Why I’m liberal-ish

Like Mr. Kain, I also found Will Wilkinson’s essay on how conservatives, liberals and libertarians view the role of outside forces vs personal agency in a person’s success very interesting.  Wilkinson opens with this quote:

Harmon (2010a) built on these works by testing their conclusions against six U.S. public opinion polls. Secondary analysis found consistent and strong relationships. Conservatives and Republicans overwhelmingly attributed poverty to the personal failings of the poor themselves (lazy, drunk, etc.) while Democrats and liberals consistently offered social explanations like poor schools and lousy jobs for poverty. Later he looked at the inverse question, the reasons respondents give for others obtaining wealth (2010b). Generally he found that Democrats and liberals attributed wealth to connections or being born into a wealthy family, while Republicans and conservatives declared wealth comes from hard work.

Obviously there’s a lot of generalization in this quote.  All but the most hard-hearted conservative must concede that the circumstances of one’s birth and upbringing play some role in one’s future success, and even the most bleeding-hearted liberal has to admit that personal choice and motivation can amplify the affects of social factors.  Most of us would cite a combination of factors when trying to explain the origins of poverty in the United States.

My own feelings on the subject fall somewhere in the middle, and are informed in large part by working with economically depressed patient populations for many years in many settings.  On the one hand, I can see how being raised in poverty (particularly after many generations) can make escape into a more prosperous life seem dauntingly difficult, if not impossible.  At my last job, many of my patients came from a working class that had seen its jobs evaporate as the industries that had supported the state’s economy all went overseas.  The prospects for many of them were bleak.  That said, time after time after time I would see patients or their families make truly awful choices that only compounded the desperation of their circumstances.  Manageable illnesses flared because of missed appointments, or utility bills went unpaid until the power was about to be shut off, which led to calls pleading with our office to contact the company and state an urgent medical need for the power to stay on.

What crystallizes the question for me is my son, affectionately referred to here as The Monkey.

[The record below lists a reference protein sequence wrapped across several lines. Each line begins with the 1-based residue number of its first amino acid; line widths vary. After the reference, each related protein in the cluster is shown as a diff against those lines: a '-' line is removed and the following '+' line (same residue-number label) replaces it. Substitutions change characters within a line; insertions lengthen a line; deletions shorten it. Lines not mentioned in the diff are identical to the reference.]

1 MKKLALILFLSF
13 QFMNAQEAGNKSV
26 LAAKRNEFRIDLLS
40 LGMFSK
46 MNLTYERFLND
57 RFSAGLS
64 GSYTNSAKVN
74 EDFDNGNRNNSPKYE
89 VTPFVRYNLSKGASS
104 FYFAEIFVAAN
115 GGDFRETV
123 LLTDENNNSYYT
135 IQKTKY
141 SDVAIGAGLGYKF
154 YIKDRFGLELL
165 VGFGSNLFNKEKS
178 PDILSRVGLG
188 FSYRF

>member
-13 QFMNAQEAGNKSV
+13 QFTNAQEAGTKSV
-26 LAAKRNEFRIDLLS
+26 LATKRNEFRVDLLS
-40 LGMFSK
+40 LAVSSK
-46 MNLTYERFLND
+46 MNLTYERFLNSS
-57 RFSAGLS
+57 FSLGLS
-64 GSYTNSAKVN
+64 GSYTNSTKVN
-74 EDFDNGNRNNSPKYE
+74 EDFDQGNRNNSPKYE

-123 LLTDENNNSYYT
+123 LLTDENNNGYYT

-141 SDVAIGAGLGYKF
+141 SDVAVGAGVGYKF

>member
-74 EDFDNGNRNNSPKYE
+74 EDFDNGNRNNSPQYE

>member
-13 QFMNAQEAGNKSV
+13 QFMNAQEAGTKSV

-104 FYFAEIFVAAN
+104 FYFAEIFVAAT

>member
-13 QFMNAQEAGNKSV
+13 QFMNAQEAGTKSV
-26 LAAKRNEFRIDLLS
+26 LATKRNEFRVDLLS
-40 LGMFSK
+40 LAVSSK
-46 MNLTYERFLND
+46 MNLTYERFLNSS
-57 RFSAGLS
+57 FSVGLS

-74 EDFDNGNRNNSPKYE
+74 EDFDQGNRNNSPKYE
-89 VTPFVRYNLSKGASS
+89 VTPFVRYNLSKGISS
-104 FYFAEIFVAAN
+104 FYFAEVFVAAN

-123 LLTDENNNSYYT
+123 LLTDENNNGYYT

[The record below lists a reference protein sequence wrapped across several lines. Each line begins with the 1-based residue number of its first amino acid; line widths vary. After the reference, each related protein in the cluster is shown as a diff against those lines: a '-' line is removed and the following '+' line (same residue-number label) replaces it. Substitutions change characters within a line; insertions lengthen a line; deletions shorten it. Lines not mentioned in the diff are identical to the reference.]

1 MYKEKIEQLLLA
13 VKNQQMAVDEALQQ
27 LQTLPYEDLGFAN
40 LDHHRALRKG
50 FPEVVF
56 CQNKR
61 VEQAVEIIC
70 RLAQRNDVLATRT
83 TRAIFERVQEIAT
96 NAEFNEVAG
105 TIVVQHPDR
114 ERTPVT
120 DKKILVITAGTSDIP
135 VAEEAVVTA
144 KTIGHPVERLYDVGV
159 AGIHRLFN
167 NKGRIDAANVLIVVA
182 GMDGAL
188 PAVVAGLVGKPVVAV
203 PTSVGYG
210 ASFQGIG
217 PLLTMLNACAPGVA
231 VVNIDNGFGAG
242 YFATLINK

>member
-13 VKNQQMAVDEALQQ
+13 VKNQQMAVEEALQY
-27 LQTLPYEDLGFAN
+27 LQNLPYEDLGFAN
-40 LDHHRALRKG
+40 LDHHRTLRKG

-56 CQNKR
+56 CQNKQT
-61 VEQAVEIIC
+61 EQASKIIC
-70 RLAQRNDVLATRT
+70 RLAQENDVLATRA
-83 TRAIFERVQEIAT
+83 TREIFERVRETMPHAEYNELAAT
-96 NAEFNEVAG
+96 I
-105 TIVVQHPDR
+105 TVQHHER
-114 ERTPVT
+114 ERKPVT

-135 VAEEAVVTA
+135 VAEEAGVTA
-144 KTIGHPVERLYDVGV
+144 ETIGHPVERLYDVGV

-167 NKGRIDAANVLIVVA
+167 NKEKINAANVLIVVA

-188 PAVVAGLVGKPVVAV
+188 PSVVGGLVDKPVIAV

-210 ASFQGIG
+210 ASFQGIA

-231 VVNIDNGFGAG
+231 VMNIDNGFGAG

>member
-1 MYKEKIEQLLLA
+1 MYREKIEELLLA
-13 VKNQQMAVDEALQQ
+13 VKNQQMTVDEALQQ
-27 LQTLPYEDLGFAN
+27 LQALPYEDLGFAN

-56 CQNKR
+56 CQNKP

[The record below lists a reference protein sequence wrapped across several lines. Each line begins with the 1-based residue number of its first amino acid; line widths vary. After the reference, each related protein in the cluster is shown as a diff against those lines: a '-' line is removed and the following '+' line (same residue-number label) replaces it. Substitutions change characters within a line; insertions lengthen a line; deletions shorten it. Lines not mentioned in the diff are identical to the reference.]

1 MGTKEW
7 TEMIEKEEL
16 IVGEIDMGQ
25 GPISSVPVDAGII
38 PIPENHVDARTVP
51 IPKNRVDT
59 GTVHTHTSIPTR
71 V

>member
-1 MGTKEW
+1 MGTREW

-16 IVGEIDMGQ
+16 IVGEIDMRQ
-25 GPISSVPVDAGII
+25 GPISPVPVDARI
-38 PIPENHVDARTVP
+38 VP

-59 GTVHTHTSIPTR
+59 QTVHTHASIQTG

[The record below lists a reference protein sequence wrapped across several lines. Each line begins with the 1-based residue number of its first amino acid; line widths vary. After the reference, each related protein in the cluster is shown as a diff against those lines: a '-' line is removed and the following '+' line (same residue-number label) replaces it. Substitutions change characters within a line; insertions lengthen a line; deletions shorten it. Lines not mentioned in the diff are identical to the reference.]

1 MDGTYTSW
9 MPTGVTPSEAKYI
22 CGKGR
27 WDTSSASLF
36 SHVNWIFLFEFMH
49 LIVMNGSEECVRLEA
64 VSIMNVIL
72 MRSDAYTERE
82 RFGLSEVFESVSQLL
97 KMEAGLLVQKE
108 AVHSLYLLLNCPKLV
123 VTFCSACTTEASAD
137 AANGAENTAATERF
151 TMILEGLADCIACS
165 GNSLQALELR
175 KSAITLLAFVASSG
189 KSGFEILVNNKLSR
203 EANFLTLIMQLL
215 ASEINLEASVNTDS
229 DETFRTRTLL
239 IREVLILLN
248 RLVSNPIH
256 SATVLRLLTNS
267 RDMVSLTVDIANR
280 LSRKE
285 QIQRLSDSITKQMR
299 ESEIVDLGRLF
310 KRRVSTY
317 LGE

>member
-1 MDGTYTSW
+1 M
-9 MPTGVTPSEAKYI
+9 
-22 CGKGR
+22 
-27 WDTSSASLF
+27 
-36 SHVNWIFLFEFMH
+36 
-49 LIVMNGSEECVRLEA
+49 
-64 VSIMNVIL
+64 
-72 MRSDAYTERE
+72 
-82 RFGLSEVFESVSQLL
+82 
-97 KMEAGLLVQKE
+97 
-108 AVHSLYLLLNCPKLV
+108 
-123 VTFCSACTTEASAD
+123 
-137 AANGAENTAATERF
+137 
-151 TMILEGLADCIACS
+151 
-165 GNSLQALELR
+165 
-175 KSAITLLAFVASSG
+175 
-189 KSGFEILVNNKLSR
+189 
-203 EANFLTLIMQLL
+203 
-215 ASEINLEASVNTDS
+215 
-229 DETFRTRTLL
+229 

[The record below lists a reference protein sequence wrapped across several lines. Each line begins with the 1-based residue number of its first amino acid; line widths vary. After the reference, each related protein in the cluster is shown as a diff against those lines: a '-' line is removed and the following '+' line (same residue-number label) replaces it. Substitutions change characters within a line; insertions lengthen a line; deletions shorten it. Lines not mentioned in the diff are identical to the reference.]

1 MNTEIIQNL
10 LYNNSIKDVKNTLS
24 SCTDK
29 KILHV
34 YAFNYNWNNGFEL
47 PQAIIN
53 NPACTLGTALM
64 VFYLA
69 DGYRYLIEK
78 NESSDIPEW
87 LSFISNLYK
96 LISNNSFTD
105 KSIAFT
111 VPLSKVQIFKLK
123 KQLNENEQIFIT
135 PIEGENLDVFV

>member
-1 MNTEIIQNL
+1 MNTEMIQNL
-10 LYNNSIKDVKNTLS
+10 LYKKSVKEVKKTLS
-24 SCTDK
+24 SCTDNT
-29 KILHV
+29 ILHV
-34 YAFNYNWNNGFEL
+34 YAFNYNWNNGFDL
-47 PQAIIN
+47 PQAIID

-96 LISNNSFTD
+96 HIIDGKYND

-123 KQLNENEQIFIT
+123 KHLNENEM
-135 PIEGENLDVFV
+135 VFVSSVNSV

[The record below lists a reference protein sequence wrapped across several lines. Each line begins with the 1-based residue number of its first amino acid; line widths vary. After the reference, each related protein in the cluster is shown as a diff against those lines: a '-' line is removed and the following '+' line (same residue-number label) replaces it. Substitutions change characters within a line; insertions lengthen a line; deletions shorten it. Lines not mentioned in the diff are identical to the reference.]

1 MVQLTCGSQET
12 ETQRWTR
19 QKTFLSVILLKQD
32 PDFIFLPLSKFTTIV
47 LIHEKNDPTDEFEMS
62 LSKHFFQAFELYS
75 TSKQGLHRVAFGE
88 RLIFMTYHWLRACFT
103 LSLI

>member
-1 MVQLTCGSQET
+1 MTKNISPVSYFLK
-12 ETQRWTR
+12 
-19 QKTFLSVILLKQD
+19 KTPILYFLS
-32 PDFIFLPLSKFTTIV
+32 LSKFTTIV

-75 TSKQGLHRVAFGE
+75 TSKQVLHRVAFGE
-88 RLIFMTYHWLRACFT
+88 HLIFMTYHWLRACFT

Our bright, inquisitive and rambunctious son was born to a birth mother who recognized that she did not have the resources to provide the kind of life she would want for him, and chose to place him with a family who did.  My husband and I are, of course, indescribably grateful for her choice, which allowed us to become the family we are today.  That choice was, I’ll wager, the single greatest determining factor in his future financial success.  Maybe he would have found a way into better circumstances for himself (he is a deeply awesome child), but his chances of avoiding lifelong poverty dramatically improved with one choice made on his behalf.  Same kid, same native intelligence and intrinsic qualities, vastly different financial outcomes.

This has little to do with what kick-ass parents the Better Half and I try to be.  It has everything to do with the advantages we have at our disposal.  Some of these are the results of personal choices, but many are the results of our own upbringings.  Both of us have completed grad school, and have stable careers with lots of professional connections.  This confers all manner of benefits beyond just having a decent amount of money to spend on raising the little guy.

For example, my employer has invested a great deal in having me at my job.  I generate a lot of revenue for my practice.  Replacing me would be tedious, time-consuming and expensive.  It is in everyone’s interests to accommodate the occasional request for days off should my son get sick.  I don’t have to be worried about getting fired.  I don’t have to worry about loss of wages.  I don’t have to weigh the option of sending him to school sick because I can’t afford the alternatives.  The same cannot be said for unskilled workers, who are all too easily replaced, and who can’t afford a day’s pay to stay home with an ill child.

I was also raised in a home where a premium was placed on my education, and there was never any doubt that I would go to college.  I know how to write a decent college essay.  I know the kinds of classes my kid should choose to prepare for college.  I have lots and lots of friends in many different professions who can offer advice and mentoring for whatever career he might choose.  The same cannot be said for most children born into poverty, who have few people to offer them the guidance to a more prosperous future.